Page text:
Roberto Cuoghi

Roberto Cuoghi                                                                                                                              

Hammer Museum, Los Angeles                                                                                                   

January 12 – May 15, 2011

Originally published in ArtUS 31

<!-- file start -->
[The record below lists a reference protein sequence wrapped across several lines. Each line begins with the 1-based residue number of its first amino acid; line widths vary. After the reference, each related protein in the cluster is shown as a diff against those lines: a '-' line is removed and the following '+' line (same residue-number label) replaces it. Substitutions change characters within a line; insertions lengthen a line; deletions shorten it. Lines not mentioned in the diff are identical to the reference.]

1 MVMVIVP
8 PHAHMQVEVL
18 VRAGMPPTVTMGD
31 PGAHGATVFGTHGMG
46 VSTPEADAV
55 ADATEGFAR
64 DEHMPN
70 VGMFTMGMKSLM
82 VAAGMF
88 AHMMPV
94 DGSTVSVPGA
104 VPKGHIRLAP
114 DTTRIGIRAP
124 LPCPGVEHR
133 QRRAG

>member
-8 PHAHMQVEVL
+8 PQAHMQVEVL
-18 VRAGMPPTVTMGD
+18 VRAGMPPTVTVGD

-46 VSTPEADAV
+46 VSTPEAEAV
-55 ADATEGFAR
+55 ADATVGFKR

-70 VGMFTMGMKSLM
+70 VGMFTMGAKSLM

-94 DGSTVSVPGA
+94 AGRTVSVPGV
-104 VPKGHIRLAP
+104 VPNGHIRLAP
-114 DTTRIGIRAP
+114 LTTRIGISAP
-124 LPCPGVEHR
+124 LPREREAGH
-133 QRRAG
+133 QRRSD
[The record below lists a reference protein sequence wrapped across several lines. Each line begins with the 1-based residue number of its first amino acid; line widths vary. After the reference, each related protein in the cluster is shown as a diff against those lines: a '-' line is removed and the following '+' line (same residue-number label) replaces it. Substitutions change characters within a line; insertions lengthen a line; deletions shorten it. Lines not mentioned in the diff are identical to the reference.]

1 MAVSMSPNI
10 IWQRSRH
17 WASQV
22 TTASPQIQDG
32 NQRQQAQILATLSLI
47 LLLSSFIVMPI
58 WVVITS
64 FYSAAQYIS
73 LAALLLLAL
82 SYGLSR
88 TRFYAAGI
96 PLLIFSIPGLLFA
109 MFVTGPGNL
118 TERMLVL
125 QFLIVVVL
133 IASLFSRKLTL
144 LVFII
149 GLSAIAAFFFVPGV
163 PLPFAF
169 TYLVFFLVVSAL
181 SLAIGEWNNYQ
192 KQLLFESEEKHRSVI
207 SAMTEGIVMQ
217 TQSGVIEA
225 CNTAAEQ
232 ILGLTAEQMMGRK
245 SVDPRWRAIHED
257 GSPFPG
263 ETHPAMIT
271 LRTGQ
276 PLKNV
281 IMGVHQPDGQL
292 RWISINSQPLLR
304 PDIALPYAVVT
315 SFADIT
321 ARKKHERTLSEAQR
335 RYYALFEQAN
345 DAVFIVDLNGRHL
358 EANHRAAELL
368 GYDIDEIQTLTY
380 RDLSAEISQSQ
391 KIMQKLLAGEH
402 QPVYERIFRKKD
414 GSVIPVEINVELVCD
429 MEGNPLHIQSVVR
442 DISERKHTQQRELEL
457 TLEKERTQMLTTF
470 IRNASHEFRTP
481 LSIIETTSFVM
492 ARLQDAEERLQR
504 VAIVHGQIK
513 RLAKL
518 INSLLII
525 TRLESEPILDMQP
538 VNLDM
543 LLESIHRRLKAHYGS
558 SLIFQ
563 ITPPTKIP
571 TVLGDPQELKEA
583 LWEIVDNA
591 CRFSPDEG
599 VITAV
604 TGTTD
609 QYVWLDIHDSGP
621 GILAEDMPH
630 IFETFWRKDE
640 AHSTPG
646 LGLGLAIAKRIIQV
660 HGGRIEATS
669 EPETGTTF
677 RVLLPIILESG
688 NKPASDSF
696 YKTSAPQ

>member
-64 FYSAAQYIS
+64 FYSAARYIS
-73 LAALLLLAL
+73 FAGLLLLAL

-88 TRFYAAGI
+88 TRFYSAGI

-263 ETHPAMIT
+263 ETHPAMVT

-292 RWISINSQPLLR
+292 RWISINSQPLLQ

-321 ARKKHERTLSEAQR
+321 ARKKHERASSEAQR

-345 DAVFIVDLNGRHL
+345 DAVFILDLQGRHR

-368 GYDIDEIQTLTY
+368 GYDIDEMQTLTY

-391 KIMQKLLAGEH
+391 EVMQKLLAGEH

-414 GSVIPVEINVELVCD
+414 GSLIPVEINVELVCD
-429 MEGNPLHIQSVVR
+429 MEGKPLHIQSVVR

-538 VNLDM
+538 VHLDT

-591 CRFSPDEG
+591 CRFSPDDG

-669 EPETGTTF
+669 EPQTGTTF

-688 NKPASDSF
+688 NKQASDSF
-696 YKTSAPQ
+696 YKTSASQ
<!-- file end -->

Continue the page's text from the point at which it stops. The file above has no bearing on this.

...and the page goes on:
Roberto Cuoghi’s first solo show at a U.S. museum, in the Hammer’s vault gallery, consists of “Pazuzu,” a black marble sculpture inspired by a demon-god from pre-Christian Assyria, circled on three sides by twenty-odd mixed-media portraits (all untitled, all works 2010) of Cuoghi’s imagined alternative selves. Among others, the cast includes a handful of glaring goateed thugs, various iterations of the portly bearded man featured in the logo for Dannemann brand cigars, a jaded-looking intellectual whose speech bubble floats the title of a Joseph Beuys installation, “Zeige Deine Wunde,” an obese cartoon Hulk, a masterfully drawn chiaroscuro face resembling John the Baptist as envisioned by Caravaggio, and a ghoulish, mouthless visage hovering above sets of teeth painted in lifelike enamel. All share a family resemblance: similar noses, similar foreheads, similar dark eyes and brows. While some are purely drawings—Cuoghi inked one figure on a brown bag and tacked it directly to the wall—the materials list for others reads like a mad scientist’s shopping list: hydrochloric acid, shell dust, compressed air, shellac, sheepskin parchment, Flexoid, soap. Cuoghi’s methods of construction in these layered works are mysterious, and their effects are wonderful. A portrait overlaid with iridescent powder (the shell dust?) reveals a holographic skull when viewed at an oblique angle, while two oval portraits of the Dannemann cigar man are seamlessly inserted into metal surrounds, giving the impression of giant cigar box lids jutting from the wall. Given his interest in the outer bounds of identity, it makes sense that Cuoghi lavishes attention on framing, sinking some portraits into shadowy box frames, surrounding others in silken white hoops reminiscent of Matthew Barney’s beloved self-lubricating plastic, setting others in plain wood, and bestowing antiquey gold frames on still others, such as a small picture of a vulnerable-looking man turning his head, on which Cuoghi has painted each separate hair. The glass protecting the latter is dusted with fine particles, as if the artist discovered the portrait in a forgotten attic.